AUCKLAND, New Zealand - Their sisters have printed 40 T-shirts with Samoa's rugby emblem on one half and Fiji's on the other. Across the front are the words "Tagicakibau" and "Brothers."
The Tagicakibau brothers, Samoa winger Sailosi and Fiji winger Michael, have been gathering tickets this week to make sure all 40 shirts have a family member to cover on Sunday at Eden Park where their teams meet in a Pacific islands World Cup showdown before a 60,000-sellout crowd.
The last thing left to wait for are the lineups.
The brothers might not even play.
Sailosi twinged his hamstring in the 17-10 loss to Wales last Sunday. Michael has yet to get on the field for Fiji in his first World Cup.
"If called upon it will be a special day for me and my family," said Michael, who at 26 was two years younger than Sailosi.
The Auckland-born brothers have been joking about a possible clash ever since Samoa qualified for Fiji's pool in 2009. They met up for meals with their parents on Monday and Tuesday, but there was only a little banter.
"It felt a bit weird, a bit awkward to be honest," Sailosi said. "We tried not to talk too much about rugby. I think we'll leave it until after the game on Sunday."
Michael said: "Being the younger brother I like to keep a bit quiet and humble."
How they ended up with different teams starts with their parents: Their father, Isikeli, is Fijian, and their mum, Lealofi, is Samoan.
Sailosi had never been in touch with his Samoan side until he travelled with a New Zealand Marist sevens team to a tournament in Samoa in 2000. When the Samoans found out he was one of theirs — half, anyway — he was invited to play sevens there and stayed. From the national sevens team he graduated to the 15s in 2003.
"When I got a chance to put on the blue jersey I met a lot of relatives I wouldn't have met normally," he said. "I'm proud of my Samoan and Fijian heritage."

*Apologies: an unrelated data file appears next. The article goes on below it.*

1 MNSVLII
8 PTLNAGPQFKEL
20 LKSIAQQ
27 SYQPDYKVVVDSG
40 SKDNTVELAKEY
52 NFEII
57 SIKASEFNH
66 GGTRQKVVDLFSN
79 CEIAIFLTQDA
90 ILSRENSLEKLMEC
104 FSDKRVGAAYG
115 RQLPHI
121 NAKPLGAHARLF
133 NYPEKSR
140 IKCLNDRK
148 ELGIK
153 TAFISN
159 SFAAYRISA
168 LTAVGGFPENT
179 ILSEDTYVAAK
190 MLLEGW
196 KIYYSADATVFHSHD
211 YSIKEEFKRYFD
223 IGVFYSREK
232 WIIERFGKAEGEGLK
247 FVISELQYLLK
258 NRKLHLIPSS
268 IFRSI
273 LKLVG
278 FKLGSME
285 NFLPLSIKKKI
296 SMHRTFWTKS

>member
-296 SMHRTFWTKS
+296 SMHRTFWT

The brothers played for Taranaki province in New Zealand before moving to England. Michael joined Saracens and Sailosi, London Irish, and they have met in the English Premiership. Michael has also faced Leicester's Alesana Tuilagi, Samoa's left winger.
"Both my brother and Tuilagi are very physical and quick wingers for their size," he said. "This will be a massive encounter, it will be very physical, not only for the outside backs, but right across the park. It will be a massive game for both teams."
Sailosi, in his third World Cup, said he was happy for Michael when he was first chosen for Fiji: "I guess they didn't want to let another (Tagicakibau) get away," he said.
He added he was proud of his brother, on the back of only four caps since 2007, to make Fiji's World Cup squad in a position with a lot of depth.
As for their parents, the boys said they would be cheering for both of them.
"I don't think they'll mind which team wins, but I'm hoping it's going to be the boys in white," Michael said with a smile.
"There's a lot at stake and hopefully we'll both get a chance," Sailosi said. "I'll be playing for the 14 brothers next to me for the win, and hopefully I'll be happier than Michael. After the game we can be blood brothers again."